No Regrets with this S10

 Growing up in the early 2000s around cousins who were in the mini-truck scene, it was inevitable that Brad Creasman would end up in the scene, too. 

LEAVING NOTHING LEFT UNSHAVED, THE GAS DOOR, DOOR HANDLES AND MOLDINGS WERE ALL REMOVED. HE FINISHED ALL THIS WORK IN A YEAR AND A HALF.

In 2004, Brad purchased this ’97 Chevy S10 you see here from his stepdad. Brad and Jeremie Kilby immediately started getting it closer to the ground by C-notching the frame and adding a four-link in the rear with Slam Specialties’ RE8 bags. KYB shocks finish up the rear. On the front, they used Michigan Metal Works control arms with Little Shop Mfg. No-Toe kit. Slam Specialties’ RE7 bags and KYB shocks finish up the front suspension.

The entire frame is painted or powdercoated with stainless hardware used throughout. No frame is complete without a set of wheels that make you drool. Sixteen years later, Brad finally added the last piece of the frame in a set Billet Specialties’ SLG 35s in size of 22×8.5 on the front and 22×10 on the rear.

Next on the list was the body modifications, beginning with a suicide driver-side door. A full sheetmetal tailgate skin with Colorado taillights was installed. While working on the bed of the truck, Brad decided a full sheetmetal inside bed with wheel tubs was needed for a show-winning appeal. Leaving nothing left unshaved, the gas door, door handles and moldings were all removed. He finished all this work in a year and a half.

At this point, Brad decided to take a break to focus on his career while saving enough money for paint.

It wasn’t long before Brad delivered the truck to his first painter. Unfortunately, he says, “it went south really quick.” After he pulled the truck from the first shop, he sent it to the Tin Shop Paint Shop and the capable hands of Zane Stokes. Zane and his crew straightened the body to perfection and laid down the custom mix Dupont paint. Before finishing it with clear, Brian Walker of Lost Cause Kustom Paint and Graphix added the tribal-style lighter purple graphics. After the clear was laid down, Zane wet sanded and buffed Purple Rain to perfection.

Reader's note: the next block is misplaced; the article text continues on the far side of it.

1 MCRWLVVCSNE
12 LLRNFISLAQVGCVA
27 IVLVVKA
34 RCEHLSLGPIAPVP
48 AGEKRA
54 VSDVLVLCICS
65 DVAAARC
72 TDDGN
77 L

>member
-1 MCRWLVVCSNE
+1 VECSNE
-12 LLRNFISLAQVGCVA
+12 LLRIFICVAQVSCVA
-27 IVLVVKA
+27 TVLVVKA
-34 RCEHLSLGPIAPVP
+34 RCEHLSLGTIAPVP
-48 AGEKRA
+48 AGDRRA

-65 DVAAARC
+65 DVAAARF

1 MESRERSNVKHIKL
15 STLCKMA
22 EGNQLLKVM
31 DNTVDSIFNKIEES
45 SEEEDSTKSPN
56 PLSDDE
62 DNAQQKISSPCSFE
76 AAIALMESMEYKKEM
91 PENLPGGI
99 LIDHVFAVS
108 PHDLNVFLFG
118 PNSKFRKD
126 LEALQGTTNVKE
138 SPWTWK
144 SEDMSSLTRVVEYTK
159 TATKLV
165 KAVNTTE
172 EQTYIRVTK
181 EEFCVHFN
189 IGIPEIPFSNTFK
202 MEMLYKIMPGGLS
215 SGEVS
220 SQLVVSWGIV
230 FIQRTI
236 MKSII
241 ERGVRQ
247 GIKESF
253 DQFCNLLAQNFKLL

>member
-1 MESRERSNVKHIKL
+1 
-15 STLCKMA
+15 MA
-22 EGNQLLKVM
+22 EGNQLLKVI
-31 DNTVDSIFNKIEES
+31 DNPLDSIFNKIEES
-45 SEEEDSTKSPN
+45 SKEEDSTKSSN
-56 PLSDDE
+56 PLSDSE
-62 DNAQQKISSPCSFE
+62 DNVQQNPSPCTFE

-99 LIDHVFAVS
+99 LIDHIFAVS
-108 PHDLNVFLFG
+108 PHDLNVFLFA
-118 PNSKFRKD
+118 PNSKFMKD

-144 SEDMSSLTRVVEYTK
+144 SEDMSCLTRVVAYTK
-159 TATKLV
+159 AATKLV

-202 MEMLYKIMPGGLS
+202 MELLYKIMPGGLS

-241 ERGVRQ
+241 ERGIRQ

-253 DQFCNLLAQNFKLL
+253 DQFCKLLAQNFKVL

Coming in with the interior magic is Chris Tisdale of Big Body Interiors. He began with a custom bench/console seat wrapped in walnut color leather, and he made custom door panels to match the seats with Clayton Machine polished billet door handles and window cranks. The dash also matches with custom stitching. To really put this interior over the top, Chris perfectly installed a one-piece matching custom headliner. Custom billet foot pedals, shifter knob and Mercedes matching carpet finish out the interior. Chris also built the custom Memphis stereo with Audio Dynamics subs.

In the engine bay, Brad refused to cut corners. It may be the stock 2.2L four-banger with a stainless-steel header detailed to the max. Everything is polished, painted or chrome—including everything under the hood. One of the major upgrades is the Wilwood brake system with a hydroboost from a 2500 HD.

Purple Rain has so many details that it’s hard to list them all. Brad added drilled and slotted rotors and a Little Shop rear disc brake conversion to go with the Wilwood brake system. Brad also did a full wire tuck and used stainless steel hardware and powdercoated pulleys.

Brad would like to thank God, wife Brittany, daughter Zadie, mom, dad and family, Jeremie Kilby, Zane Stokes, Chris Tisdale, Nathan Coker, Lance Waston, Justin Cornett, Carl Kolling, Beau and Steve Riggle, Linc Lamoureux, Allen Cothern, Brian Walker, Ben Osbourne, Josh Hood, Killer Wax and Josh Ellis.

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